Indiana Jones and the series of doom
I remember enjoying Raiders of the Lost Ark when it came out in 1981; I hadn't seen the matinee serials that inspired producer George Lucas and director Steven Spielberg, but I did respond to the junky theme-park ride feel (actually it wasn't so much a theme park ride (that came later) as it was a traveling carnival, complete with walking freaks, lurid exhibits, the hint of sex, and thrills galore). The picture shambled and lurched horribly (there wasn't much of a plot to speak of) but that was part of the charm, and it moved with agreeable speed (the huge fiberglass boulder threatening to roll over Indiana Jones (Harrison Ford) pretty much set the pace and tone of the picture).
So many decades later, the appetite for movies derived from other movies has been satiated to the point of nausea (for me, at least). Raiders spawned endless clones, some amusing (I'm thinking of Romancing the Stone (1984)--basically Raiders told from the point of view of the heroine, ably directed by Spielberg protégé Robert Zemeckis), many not (the Richard Chamberlain remake of King Solomon's Mines (1985) and Jon Turtletaub's National Treasure (2004) anyone?). Re-watching the picture, the question of racism comes to fore: do South American savages, Nepalese grotesques, and Tunisian thugs all exist to be mere fodder for Indy Jones to whip, kick, verbally and physically abuse, and--when in a particularly bad mood--simply shoot in the chest?* The picture moves so fast one may miss the subtext, unless one is South American, Nepalese, or Tunisian, or simply non-white...
*Actually, Toshiro Mifune had a--to my mind, at least--far wittier response to the question of gun vs. blade, in Akira Kurosawa's great black comedy Yojimbo (1961)
...Though I'm sure there were nonwhites that did miss the subtext (the movie was an international hit) and I'm sure much of the racism was unintentional (Spielberg was--still is, I'd argue--a political naïf; Lucas even more so), a carryover from the serials of old with their '30s attitude toward darker-skinned people--but a racial slur is a racial slur, even when not intended to offend, even when the victim fails to notice.
Might as well throw in the observation that the climax, involving the Ark of the Covenant sitting inside a 'caldero'-like structure shooting flames into the sky, is partly inspired by the Night on Bald Mountain sequence in Disney's Fantasia (1940). And that the Bald Mountain sequence was in turn inspired by the opening passages of F.W. Murnau's Faust (1926)--with Emil Jannings a far more impressive Devil than Disney's rather sexless version, spreading his vast bat wings from horizon to horizon.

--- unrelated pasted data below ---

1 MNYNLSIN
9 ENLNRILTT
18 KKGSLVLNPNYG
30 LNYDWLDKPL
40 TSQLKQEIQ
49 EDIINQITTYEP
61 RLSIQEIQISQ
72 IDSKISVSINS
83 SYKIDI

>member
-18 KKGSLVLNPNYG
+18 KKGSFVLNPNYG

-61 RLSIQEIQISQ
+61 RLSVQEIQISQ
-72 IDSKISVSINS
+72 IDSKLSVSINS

Which reminds me of another grand adventure that trod heavily on racial lines--George Stevens' Gunga Din (1939). Indians are depicted here as either ignorant buffoons or homicidal heathens (though the putative villains, the Thuggee cult, did actually exist). It's more difficult to condemn the implicit racism in Stevens' film for several reasons: the producers were cunning enough to present a sympathetic Indian character (the eponymous Din, played by Sam Jaffee), and--better yet--they show the Englishmen to be equal if not bigger buffoons in their slapstick antics.
The cries of racism probably weren't strong enough; in Spielberg's next movie Indiana Jones and the Temple of Doom (1984) the attitude towards foreigners--in this case East Indians--is even more virulent. Jones helps a poor Indian village recover their magic Macguffin;* it's not a case of the white archeologist-adventurer recovering a powerful device for the free world, but of powerful and malevolent Indians oppressing their poorer brethren (the white adventurer is merely a benefactor). Spielberg's view of India (a country steeped in dire poverty, ancient architectural and cultural marvels, and great natural beauty) is almost unredeemably ugly, the ugliest I've seen in any picture supposedly set in that country (actually shot in soundstages in Elstree Studios, England, and in Sri Lanka (the location scout must have deliberately chosen the least appealing spots in that country), so that it doesn't look convincingly Indian, either). Offsetting this--well, other than the poor victimized village and a spoiled brat of a prince who turns out to have been under hypnotic control, there isn't any mitigating circumstances (Gunga Din at least had the loyal (if intellectually dim) Gunga Din).
*From Alfred Hitchcock: a "Macguffin" is the plot device (uranium, stolen secrets, ancient talisman, whatever) important to the characters in the picture that drives the story forward, but which we the audience couldn't care less about.
A royal feast midway through the picture is especially insulting, with offerings of pregnant pythons slit open, eyeball soup with distinctly human eyes (that aren't cooked), and chilled monkey brains. Spielberg doesn't even bother to get details of his gross-out fare right (none of these dishes are served in classic Indian cooking,* which has its own share of strange and wonderful dishes).